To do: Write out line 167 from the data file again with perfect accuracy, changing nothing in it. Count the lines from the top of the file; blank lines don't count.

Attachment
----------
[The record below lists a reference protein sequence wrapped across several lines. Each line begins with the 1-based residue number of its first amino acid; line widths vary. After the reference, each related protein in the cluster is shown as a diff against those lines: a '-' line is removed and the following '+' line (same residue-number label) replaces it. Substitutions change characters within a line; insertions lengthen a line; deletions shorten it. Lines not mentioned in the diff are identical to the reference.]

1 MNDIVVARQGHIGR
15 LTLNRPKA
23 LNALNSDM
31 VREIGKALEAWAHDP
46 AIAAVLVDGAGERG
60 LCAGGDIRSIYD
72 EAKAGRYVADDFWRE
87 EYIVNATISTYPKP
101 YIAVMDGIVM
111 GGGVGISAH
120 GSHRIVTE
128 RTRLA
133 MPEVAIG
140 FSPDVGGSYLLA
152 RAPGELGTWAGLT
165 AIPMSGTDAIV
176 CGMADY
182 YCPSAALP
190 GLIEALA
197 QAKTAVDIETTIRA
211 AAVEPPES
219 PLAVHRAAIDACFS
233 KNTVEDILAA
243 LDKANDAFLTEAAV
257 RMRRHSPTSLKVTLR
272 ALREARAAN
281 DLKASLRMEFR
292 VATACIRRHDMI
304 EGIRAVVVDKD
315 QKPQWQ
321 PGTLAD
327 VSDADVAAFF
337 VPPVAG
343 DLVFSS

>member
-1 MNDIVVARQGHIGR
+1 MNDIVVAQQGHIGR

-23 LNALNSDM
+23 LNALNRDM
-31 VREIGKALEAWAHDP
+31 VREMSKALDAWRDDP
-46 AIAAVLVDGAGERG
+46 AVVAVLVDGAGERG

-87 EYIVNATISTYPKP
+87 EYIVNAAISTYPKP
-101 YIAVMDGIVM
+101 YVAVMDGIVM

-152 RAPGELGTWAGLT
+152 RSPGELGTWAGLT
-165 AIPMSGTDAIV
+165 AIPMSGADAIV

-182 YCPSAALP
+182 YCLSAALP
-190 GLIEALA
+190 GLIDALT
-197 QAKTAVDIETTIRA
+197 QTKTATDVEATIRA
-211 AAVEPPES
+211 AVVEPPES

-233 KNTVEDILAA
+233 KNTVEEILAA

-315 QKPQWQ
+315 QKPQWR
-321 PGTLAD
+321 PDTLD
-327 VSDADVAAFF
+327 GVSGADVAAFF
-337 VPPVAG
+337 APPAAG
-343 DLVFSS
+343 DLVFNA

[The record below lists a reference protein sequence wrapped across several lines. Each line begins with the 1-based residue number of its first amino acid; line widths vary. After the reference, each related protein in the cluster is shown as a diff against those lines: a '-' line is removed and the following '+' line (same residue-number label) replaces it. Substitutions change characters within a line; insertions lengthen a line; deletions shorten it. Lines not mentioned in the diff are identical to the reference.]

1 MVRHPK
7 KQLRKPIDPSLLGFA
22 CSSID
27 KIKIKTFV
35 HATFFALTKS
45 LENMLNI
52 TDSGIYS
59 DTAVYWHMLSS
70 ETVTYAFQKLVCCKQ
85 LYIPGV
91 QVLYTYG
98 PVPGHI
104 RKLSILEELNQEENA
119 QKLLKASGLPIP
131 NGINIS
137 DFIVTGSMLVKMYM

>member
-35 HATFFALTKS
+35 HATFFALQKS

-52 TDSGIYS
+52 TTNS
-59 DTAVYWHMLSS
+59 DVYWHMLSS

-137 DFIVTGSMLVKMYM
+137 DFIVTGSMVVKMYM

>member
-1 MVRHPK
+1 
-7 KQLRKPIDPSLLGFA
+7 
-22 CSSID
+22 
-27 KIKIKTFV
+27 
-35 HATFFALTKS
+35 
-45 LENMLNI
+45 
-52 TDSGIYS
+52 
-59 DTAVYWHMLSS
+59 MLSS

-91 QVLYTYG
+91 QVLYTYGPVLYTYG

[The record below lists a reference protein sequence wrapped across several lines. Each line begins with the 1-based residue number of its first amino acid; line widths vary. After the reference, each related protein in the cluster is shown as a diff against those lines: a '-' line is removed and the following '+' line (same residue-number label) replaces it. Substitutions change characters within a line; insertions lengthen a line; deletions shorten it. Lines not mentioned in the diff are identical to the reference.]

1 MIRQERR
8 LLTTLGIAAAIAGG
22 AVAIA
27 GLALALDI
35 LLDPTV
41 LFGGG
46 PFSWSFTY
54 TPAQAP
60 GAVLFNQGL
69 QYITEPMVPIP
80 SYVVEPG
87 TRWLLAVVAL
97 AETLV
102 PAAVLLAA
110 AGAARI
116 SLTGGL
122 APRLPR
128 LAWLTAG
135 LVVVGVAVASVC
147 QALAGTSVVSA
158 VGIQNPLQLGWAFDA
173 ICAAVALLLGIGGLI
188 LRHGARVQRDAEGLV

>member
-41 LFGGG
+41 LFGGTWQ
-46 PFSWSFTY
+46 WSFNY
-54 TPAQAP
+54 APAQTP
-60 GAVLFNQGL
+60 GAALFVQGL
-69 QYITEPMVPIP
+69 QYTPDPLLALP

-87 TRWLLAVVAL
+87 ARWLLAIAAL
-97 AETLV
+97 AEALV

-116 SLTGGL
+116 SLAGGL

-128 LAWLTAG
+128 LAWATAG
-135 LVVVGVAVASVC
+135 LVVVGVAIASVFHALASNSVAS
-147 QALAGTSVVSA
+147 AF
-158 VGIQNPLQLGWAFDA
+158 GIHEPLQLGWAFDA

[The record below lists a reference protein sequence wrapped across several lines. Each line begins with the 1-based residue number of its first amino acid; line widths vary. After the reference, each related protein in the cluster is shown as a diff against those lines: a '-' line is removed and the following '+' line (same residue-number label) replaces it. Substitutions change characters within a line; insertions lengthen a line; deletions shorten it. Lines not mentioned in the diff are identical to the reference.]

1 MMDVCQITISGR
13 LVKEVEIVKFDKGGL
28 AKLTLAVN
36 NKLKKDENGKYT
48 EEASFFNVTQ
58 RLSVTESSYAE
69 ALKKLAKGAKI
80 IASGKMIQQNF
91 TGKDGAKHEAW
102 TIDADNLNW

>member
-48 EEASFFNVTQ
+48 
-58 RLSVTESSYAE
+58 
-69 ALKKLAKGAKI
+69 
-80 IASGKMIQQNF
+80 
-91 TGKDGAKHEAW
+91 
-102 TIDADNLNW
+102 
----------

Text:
[The record below lists a reference protein sequence wrapped across several lines. Each line begins with the 1-based residue number of its first amino acid; line widths vary. After the reference, each related protein in the cluster is shown as a diff against those lines: a '-' line is removed and the following '+' line (same residue-number label) replaces it. Substitutions change characters within a line; insertions lengthen a line; deletions shorten it. Lines not mentioned in the diff are identical to the reference.]